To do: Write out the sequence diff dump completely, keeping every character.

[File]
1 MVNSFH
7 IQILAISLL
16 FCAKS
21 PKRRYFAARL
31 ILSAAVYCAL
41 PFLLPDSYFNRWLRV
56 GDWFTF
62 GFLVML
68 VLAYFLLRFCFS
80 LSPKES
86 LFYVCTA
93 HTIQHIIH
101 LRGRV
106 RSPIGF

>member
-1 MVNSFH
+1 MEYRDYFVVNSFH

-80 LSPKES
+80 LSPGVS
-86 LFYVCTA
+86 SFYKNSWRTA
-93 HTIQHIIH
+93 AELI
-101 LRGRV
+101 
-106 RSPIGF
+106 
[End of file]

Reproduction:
1 MVNSFH
7 IQILAISLL
16 FCAKS
21 PKRRYFAARL
31 ILSAAVYCAL
41 PFLLPDSYFNRWLRV
56 GDWFTF
62 GFLVML
68 VLAYFLLRFCFS
80 LSPKES
86 LFYVCTA
93 HTIQHIIH
101 LRGRV
106 RSPIGF

>member
-1 MVNSFH
+1 MEYRDYFVVNSFH

-80 LSPKES
+80 LSPGVS
-86 LFYVCTA
+86 SFYKNSWRTA
-93 HTIQHIIH
+93 AELI
-101 LRGRV
+101 
-106 RSPIGF
+106 